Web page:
Independent Scientific Committee on Drugs

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Independent Scientific Committee on Drugs
Abbreviation ISCD
Formation January 15, 2010; 4 years ago (2010-01-15)
Key people
Dima Abdulrahim, Roland Archer, Simon Brandt, Eric Carlin, Val Curran, Colin Drummond, Simon Elliott, Barry Everitt, Martin Frisher, Patrick Hargreaves, Graeme Henderson, John Marsden, Fiona Measham, David Nutt, Rhys Ponton, Ian Ragan, John Ramsey, Penny Schofield, Ilina Singh, Polly Taylor, Tim Williams
Website www.drugscience.org.uk
Formerly called
Independent Council on Drug Harms (ICDH)

The Independent Scientific Committee on Drugs (originally called The Independent Council on Drug Harms (ICDH)) is a UK-based drugs advisory committee proposed and initially funded by then-32-year-old hedge fund manager Toby Jackson.[1][2] It is chaired by Professor David Nutt and was officially launched on 15 January 2010 with the help of the Centre for Crime and Justice Studies. The primary aim of the committee is to review and investigate the scientific evidence of drug harms without the political interference that could result from government affiliation.[1][3][4][5]

The establishment of the committee followed the controversial sacking of Professor Nutt, on 30 October 2009 as chair of the UK's statutory Advisory Council on the Misuse of Drugs by UK Home Secretary, Alan Johnson after the Equasy controversy.[6][7] The controversy followed his Eve Saville Memorial Lecture (2009) at the Centre.[8]

At the time the group was launched, it was reported that its likely top priorities would include downgrading the current official risk estimates for psychedelic drugs, ecstasy and cannabis, and increasing warnings of the dangers of ketamine.[2]

Drugscience.org.uk[edit]

The ISCD's website drugscience.org.uk publishes information on drugs and drug harms to educators, academics, and the general public.[9]

Drugs Live[edit]

Drugs Live: the ecstasy trial is a two-part TV documentary aired on Channel 4 on the 26th and 27 September 2012. The program showed an fMRI study on the effects of MDMA (ecstasy) on the brain, which was funded by Channel 4. Main researchers on the study were ISCD member Val Curran and ISCD Chair David Nutt who also appeared as guests on the show. Curran and Nutt oversaw research at Imperial College London, in which volunteers took part in a double blind study, taking either 83 mg of MDMA or a placebo before going into the fMRI scanner.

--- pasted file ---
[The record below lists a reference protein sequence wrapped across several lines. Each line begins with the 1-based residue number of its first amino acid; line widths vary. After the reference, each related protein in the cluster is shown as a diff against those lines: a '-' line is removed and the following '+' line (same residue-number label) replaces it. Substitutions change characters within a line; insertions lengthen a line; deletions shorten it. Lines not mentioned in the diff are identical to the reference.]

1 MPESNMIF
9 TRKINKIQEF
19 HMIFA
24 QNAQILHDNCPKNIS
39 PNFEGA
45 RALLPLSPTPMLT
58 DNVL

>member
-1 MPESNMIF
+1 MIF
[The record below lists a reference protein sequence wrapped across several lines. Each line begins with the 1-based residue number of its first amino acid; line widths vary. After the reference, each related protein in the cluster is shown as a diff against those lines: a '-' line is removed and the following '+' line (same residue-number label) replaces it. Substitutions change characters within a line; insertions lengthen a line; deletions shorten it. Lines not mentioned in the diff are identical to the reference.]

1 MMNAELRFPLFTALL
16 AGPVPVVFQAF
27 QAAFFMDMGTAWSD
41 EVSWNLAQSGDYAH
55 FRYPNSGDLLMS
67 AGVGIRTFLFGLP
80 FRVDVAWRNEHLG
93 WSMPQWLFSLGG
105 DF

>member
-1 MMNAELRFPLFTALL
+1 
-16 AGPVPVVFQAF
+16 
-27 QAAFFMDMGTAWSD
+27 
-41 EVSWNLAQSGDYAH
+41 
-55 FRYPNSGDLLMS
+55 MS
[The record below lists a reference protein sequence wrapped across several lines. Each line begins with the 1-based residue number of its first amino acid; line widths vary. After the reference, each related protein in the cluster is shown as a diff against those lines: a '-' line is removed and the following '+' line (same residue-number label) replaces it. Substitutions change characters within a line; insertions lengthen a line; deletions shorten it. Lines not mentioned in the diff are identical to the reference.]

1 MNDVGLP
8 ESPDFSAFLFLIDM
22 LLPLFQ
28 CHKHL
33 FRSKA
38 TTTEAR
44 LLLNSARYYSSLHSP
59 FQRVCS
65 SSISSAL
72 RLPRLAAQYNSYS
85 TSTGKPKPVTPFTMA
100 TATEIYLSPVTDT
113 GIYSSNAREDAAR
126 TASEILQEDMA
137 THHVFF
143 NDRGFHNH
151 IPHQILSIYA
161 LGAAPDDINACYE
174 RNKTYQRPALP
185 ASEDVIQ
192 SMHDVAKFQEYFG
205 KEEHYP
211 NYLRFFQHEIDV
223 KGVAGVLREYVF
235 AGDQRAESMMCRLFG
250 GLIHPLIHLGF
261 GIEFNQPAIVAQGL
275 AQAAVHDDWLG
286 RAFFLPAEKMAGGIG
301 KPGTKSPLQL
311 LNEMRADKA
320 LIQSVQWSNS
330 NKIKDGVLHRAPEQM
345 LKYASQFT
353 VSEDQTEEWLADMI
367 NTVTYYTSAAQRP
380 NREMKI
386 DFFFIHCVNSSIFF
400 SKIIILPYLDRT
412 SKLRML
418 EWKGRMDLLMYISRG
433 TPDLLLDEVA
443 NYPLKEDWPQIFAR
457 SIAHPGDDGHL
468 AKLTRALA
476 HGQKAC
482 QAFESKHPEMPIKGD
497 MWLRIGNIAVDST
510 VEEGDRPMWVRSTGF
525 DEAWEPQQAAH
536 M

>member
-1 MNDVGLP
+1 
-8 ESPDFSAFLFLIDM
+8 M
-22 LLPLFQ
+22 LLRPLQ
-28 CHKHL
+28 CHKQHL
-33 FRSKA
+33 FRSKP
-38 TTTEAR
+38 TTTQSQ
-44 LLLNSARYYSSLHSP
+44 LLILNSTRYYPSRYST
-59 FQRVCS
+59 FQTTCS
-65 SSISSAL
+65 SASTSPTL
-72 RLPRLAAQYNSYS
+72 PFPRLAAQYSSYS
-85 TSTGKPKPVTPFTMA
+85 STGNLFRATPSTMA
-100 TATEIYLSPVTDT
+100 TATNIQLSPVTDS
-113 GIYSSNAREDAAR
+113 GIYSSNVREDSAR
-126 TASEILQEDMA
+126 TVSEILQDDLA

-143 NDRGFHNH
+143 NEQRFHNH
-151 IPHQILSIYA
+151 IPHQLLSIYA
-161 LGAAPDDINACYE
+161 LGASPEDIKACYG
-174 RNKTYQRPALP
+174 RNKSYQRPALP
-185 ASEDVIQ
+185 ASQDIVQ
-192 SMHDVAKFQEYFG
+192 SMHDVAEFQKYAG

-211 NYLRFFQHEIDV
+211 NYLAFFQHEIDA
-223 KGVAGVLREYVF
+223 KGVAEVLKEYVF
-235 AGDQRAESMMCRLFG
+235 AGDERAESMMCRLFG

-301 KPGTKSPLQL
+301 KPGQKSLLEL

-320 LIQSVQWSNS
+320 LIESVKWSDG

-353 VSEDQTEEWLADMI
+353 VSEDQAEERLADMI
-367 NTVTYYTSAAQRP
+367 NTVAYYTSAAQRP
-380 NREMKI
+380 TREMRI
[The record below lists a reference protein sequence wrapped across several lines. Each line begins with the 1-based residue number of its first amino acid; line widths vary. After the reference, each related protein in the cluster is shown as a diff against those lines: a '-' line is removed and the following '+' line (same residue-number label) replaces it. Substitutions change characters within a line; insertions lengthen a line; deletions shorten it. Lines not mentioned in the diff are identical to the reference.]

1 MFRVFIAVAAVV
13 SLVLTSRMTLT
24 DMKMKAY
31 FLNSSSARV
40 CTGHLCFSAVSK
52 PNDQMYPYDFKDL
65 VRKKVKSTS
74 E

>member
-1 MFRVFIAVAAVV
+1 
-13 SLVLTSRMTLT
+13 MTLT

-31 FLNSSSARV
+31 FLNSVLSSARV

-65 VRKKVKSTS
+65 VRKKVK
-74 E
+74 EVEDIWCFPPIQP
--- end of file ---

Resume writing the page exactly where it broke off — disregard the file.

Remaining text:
The documentary was presented by Christian Jessen and Jon Snow, and included debate on the harms of MDMA, as well as exhibiting the findings of the study. Some participants in the study also appeared on the show, including a vicar, an ex-soldier, writer Lionel Shriver, actor Keith Allen and former Liberal Democrat MP Evan Harris.

Nutt and colleagues have said they are preparing to run the UK's first clinical trial of MDMA-assisted psychotherapy for the treatment of PTSD, based on the research from the study.[10]

ISCD Publications[edit]

See also[edit]

References[edit]

  1. ^ a b Sacked scientist promises impartial drugs advice The New Scientist, January 2010
  2. ^ a b Jack, Andrew (16 January 2010). "Hedge fund chief backs drugs panel". Financial Times. Archived from the original on 2012-07-12. Retrieved 16 January 2010. 
  3. ^ David Nutt (2010-01-15). "The best scientific advice on drugs". The Guardian (London). Retrieved April 2, 2010. 
  4. ^ http://www.drugscience.org.uk/ Independent Scientific Committee on Drugs Homepage
  5. ^ Nutt, D. J.; King, L. A.; Phillips, L. D. (2010). "Drug harms in the UK: a multicriteria decision analysis". The Lancet 376 (9752): 1558–1565. doi:10.1016/S0140-6736(10)61462-6. PMID 21036393. Lay summaryBBC (1 November 2010).  edit
  6. ^ Nutt, D. (2008). "Equasy -- an overlooked addiction with implications for the current debate on drug harms". Journal of Psychopharmacology 23 (1): 3–5. doi:10.1177/0269881108099672. PMID 19158127.  edit
  7. ^ "Support the Independent Scientific Committee on Drugs". The center for crime and justice studies. January 15, 2010. Retrieved April 3, 2010. 
  8. ^ http://downloads.bbc.co.uk/podcasts/radio4/tls/tls_20120918-0930a.mp3 David Nutt on The Life Scientific with Jim Al-Khalili, September 2012, BBC Radio 4
  9. ^ http://drugscience.org.uk/
  10. ^ "Drugs Live: The Ecstasy Trial. Presenting original research on Channel 4 : Scientific progress, and a televisual first". The Independent Scientific Committee on Drugs. 27 October. Retrieved 2014-02-26.  Check date values in: |date= (help)